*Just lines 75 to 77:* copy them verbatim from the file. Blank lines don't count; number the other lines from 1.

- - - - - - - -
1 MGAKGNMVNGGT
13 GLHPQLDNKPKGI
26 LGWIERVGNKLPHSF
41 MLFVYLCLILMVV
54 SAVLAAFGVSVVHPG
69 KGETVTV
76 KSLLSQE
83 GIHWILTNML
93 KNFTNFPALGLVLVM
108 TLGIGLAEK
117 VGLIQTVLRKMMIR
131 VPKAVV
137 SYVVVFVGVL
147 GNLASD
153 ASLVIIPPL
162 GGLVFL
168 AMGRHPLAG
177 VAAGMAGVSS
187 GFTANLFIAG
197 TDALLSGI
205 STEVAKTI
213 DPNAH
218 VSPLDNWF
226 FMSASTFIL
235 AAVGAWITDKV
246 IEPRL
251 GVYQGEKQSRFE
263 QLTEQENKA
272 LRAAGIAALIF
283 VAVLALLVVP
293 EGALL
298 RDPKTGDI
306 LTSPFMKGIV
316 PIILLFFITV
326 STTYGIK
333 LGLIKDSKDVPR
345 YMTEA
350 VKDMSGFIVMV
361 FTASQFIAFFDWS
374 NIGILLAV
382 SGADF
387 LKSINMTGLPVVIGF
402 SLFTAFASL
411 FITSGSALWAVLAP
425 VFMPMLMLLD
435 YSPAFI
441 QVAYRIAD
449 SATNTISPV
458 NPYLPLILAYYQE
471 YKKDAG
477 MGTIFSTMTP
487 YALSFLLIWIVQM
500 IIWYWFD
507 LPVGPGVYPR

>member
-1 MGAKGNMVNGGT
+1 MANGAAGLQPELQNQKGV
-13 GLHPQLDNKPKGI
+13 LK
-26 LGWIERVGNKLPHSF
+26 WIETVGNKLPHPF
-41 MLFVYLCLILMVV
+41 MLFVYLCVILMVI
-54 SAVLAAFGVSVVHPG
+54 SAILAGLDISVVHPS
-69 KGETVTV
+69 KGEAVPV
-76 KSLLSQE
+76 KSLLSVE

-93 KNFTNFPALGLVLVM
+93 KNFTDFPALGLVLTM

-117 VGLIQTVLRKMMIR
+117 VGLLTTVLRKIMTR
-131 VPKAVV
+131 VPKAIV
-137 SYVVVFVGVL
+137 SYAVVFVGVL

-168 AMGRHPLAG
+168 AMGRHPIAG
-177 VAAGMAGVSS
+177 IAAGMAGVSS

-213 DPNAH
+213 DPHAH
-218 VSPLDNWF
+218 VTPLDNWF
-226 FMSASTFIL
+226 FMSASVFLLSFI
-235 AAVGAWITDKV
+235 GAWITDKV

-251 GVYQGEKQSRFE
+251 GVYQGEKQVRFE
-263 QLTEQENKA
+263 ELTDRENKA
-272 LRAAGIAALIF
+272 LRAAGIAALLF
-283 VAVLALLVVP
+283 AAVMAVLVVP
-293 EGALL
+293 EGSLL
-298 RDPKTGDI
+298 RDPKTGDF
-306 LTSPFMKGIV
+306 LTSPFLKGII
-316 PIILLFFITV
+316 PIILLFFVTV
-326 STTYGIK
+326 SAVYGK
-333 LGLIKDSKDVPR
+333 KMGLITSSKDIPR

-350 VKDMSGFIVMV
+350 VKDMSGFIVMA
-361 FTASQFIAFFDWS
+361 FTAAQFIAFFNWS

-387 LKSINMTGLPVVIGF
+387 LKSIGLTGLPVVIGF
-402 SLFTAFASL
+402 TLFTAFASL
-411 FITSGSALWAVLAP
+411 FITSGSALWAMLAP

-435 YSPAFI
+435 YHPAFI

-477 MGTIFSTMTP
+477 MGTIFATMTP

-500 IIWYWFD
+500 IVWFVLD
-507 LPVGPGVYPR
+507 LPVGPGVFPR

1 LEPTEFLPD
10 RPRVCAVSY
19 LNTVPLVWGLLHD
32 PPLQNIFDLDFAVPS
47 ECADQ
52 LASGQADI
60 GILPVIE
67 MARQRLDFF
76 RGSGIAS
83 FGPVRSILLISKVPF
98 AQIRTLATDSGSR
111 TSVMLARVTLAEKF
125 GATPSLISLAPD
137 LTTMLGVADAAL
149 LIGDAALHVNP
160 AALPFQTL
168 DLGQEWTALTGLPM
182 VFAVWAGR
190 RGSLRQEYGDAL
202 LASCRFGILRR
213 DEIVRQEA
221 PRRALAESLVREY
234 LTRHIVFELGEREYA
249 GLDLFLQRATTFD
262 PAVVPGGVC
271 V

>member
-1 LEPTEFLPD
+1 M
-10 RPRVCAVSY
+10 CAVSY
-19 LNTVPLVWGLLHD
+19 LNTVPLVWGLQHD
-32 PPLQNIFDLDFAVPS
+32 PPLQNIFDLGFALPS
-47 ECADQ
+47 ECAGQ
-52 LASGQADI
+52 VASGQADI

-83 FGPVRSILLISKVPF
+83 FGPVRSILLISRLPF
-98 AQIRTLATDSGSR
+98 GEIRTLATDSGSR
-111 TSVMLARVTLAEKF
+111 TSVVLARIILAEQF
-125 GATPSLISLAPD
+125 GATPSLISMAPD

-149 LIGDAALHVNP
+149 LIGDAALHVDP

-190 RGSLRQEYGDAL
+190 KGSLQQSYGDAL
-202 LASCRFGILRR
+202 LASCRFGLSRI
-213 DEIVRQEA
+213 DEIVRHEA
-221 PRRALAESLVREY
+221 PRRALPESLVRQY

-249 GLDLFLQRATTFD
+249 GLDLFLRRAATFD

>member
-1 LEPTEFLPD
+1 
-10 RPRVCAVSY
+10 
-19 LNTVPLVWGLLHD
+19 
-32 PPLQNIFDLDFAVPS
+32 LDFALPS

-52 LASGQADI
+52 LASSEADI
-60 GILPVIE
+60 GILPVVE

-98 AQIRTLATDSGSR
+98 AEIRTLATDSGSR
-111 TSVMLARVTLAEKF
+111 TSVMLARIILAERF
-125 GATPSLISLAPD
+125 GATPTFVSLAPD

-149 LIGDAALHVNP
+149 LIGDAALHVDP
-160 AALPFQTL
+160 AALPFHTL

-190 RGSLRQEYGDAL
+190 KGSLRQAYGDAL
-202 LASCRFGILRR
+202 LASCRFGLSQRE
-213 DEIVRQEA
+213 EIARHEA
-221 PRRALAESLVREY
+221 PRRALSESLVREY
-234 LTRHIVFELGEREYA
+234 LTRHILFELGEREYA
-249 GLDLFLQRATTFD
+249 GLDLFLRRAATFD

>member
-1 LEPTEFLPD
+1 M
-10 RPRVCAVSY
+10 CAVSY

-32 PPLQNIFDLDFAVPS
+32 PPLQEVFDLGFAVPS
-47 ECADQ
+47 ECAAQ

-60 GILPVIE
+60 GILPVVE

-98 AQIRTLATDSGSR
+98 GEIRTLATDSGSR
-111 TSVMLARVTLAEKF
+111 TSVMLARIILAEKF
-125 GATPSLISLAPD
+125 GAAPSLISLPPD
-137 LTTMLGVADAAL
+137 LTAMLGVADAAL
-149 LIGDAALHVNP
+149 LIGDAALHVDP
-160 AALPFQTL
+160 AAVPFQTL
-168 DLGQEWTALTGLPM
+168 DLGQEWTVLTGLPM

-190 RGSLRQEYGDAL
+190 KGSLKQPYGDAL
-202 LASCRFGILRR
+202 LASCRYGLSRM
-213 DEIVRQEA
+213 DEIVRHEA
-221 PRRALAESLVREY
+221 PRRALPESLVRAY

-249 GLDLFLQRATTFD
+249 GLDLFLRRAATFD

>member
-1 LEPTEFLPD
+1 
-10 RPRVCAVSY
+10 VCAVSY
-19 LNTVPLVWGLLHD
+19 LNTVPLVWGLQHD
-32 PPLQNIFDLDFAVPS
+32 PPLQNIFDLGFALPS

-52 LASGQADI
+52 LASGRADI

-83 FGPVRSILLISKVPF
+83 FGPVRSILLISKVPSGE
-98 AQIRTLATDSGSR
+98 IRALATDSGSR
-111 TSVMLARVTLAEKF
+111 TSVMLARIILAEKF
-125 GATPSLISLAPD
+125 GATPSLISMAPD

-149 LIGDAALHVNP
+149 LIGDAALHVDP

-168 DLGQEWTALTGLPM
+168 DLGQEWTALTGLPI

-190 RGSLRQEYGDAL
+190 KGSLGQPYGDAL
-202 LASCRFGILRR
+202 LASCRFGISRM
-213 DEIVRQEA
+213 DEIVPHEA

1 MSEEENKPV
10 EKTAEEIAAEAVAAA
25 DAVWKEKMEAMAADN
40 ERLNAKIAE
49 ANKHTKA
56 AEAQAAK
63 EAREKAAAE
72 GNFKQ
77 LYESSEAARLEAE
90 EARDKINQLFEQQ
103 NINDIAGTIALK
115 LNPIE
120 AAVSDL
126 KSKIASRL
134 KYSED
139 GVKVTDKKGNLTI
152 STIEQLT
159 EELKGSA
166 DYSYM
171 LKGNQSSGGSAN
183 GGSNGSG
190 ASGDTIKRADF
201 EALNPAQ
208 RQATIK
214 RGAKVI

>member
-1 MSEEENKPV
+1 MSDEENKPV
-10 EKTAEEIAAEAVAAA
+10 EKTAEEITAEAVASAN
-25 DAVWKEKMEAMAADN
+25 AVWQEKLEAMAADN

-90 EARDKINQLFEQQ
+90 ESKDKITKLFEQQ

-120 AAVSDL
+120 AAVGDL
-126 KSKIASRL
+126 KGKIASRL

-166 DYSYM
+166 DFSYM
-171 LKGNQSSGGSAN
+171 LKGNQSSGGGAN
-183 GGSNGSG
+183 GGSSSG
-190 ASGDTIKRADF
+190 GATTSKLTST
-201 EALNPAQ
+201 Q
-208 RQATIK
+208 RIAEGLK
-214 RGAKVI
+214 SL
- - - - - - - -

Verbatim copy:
+131 VPKAIV
-137 SYVVVFVGVL
+137 SYAVVFVGVL